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Tigrayan refugee takes comfort in music after fleeing to Sudan

HAMDAYET, Sudan (Reuters) - Like thousands of others fleeing to Sudan from the conflict in Ethiopia’s northern Tigray region, 20-year-old Girum left his family and many of his possessions behind.

But a friend managed to salvage his kirar, a small string instrument that he strums softly while waiting with fellow refugees to be transferred by bus to the camp of Um Rakuba, about 12 hours from the border.

He has had no contact with relatives since he fled in early November, when fighting between Ethiopia’s federal forces and the Tigray People’s Liberation Front began.

“My whole family has been separated. I don’t know where they are now,” he says.

In total more than 46,000 have crossed from Ethiopia, though since last week arrivals have slowed to a trickle. Like Girum, most have been ferried across the Tekeze river and into Sudan at Hamdayet, clutching few if any belongings.

Girum said his instrument, which has strings stretched across a simple rectangular wooden frame, was retrieved after his home had been looted. “The people who robbed our property … only cared about gold and money,” he said.

Other Tigrayan refugees have said they fled attacks by government forces and allied militia. Reuters is unable to verify their claims.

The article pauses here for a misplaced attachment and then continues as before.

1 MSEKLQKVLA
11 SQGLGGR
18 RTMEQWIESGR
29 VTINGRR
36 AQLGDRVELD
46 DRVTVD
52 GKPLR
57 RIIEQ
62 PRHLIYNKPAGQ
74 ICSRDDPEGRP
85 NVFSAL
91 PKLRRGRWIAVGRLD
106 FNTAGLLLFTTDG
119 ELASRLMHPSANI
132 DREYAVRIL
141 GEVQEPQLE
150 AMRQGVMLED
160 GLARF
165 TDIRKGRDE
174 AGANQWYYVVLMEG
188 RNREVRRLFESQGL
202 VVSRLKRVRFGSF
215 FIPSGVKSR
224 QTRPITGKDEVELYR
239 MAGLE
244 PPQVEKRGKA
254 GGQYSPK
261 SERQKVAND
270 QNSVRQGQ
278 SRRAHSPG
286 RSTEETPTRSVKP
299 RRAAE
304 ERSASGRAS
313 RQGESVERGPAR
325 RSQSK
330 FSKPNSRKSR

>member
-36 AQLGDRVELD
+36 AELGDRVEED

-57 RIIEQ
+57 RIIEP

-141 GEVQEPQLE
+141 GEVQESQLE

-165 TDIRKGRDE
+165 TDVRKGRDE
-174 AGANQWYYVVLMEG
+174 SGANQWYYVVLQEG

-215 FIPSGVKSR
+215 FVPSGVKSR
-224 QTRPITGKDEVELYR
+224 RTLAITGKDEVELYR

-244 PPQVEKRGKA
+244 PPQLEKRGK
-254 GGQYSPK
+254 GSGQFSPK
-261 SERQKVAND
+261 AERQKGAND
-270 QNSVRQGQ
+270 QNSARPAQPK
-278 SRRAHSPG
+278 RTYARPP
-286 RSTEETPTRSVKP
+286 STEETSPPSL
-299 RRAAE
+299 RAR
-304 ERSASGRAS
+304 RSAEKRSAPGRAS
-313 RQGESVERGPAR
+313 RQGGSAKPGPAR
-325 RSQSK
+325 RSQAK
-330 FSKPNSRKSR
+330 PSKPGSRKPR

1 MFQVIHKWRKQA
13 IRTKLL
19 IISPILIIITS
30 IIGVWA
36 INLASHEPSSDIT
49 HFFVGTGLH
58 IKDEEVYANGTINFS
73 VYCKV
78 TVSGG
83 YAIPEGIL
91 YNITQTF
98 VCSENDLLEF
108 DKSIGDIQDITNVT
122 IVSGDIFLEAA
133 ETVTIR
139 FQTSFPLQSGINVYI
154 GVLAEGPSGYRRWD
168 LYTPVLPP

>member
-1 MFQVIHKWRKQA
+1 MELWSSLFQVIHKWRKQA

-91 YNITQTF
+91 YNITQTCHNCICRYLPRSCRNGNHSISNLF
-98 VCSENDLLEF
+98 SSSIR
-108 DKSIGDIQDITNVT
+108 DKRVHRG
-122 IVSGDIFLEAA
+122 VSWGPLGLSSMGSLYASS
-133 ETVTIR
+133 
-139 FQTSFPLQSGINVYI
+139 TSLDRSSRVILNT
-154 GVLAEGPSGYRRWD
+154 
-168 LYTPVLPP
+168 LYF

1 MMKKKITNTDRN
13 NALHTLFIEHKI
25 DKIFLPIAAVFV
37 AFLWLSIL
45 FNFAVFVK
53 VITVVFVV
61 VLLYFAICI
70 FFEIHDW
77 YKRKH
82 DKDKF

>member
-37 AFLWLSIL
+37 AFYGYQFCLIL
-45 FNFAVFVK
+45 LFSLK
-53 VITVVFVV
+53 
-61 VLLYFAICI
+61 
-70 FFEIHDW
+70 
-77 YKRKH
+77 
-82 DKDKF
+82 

The government denies it has killed civilians in the conflict. Both sides have accused the other of ethnic-based killings, while denying responsibility for carrying them out.

After arriving at Um Rakuba, Girum will be assigned a plot of land with a tent, supplied with blankets, cooking utensils and food rations, but he has no idea how long he will stay.

In a speech to parliament on Monday, Ethiopian Prime Minister Abiy Ahmed urged those who fled into Sudan to return.

Dozens, keen to find belongings and relatives and frustrated with the lack of humanitarian assistance in eastern Sudan, have crossed back into Ethiopia at Hamdayet over the past week, an aid worker in eastern Sudan said on Wednesday.

Girum was studying mechanical engineering but dreams of becoming a musician and singer.

“If I ever feel sad, I just use the instrument to express how I feel,” he said.

Additional reporting by Aidan Lewis; Editing by Lisa Shumaker